A MOTHER whose son has skin so delicate he can’t be hugged has urged the community to rally around the charity which supports them.

Anthony Brine, 7, was diagnosed with Epidermolysis Bullosa shortly after he was born in 2012.

The genetic condition leads his skin and internal body linings to blister at the slightest knock or rub, causing painful wounds.

His mum, Daniela, cares for Anthony full-time, and said it was hard to describe how EB had affected their lives, because it was part of every day.

“It has been quite eventful shall we say. We always have a few hiccups on the way each year but we keep as a family and we make sure Anthony is our main priority and gets all the treatment and help he needs,” said Daniela.

“He goes to Great Ormond Street Hospital to get his treatment done. I will always drop everything to take him up there. He is my 24-hour duty. I do everything for him.”

READ AGAIN: Here's the story we wrote about Anthony's heartbreaking story when he was born in 2012

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Anthony and his mum Daniela. Picture: Rick Mellis.

EB has no cure or effective treatment and Anthony is expected to live to 40 years old at most.

He also has painful blisters all over his body, including inside his throat, and has a very high chance of developing skin cancer.

Every morning his mum changes his bandages to protect his skin and keep it clean.

Daniela said: “He is in a lot of pain unfortunately, but we try to keep him as happy as we can.”

The family often raises money for Debra, a charity which specialises in supporting people who live with EB.

Last year, Daniela’ husband Richard ran the London Marathon to raise money for Debra, and her 12-year-old son Shane took part in a hike up Snowdon when he was 6.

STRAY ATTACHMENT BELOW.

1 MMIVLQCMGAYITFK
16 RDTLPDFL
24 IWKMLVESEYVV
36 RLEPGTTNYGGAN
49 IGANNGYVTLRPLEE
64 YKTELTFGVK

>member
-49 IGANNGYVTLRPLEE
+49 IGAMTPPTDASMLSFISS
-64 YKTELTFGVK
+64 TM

Now Anthony’s teacher at Five Acres Primary School, Mrs Corton, has organised a fundraising evening for the charity at the Nightingale in Langford Village, Bicester, tonight (September 19) between 8pm and 10.30pm.

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Anthony has been a guest at the Duchess of Cornwall's Christmas celebration in the past. Picture supplied by Helen and Douglas House.

Daniela said it was amazing to see the community get together to help her family say thank you to Debra.

She said: “I would never ask for anything and it is nice to see people are so willing to help out. I always say it is the simple things in life that make life better.”

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Daniela said Debra helps her family feel normal, by helping them pay for holidays and providing accommodation in the summer.

She said: “For us holidays are very important as a family: they bring us back together. My husband is self-employed as a gas engineer. He is out all hours of the day trying to bring in money. My other son has not got the illness luckily. But it does impact on our life in general.”

The charity has also helped the family to pay rent and bought specialist equipment for Anthony.

“Anthony will be there and if anyone wants to meet him, say hello to him and find out about what the charity does to help a family like us, I am happy to discuss that. We would be grateful if anyone who wants to come just comes to support us.”

A spokesman for the Nightingale said: “This is a particularly good cause to support. The more people that come along to donate to it the merrier.”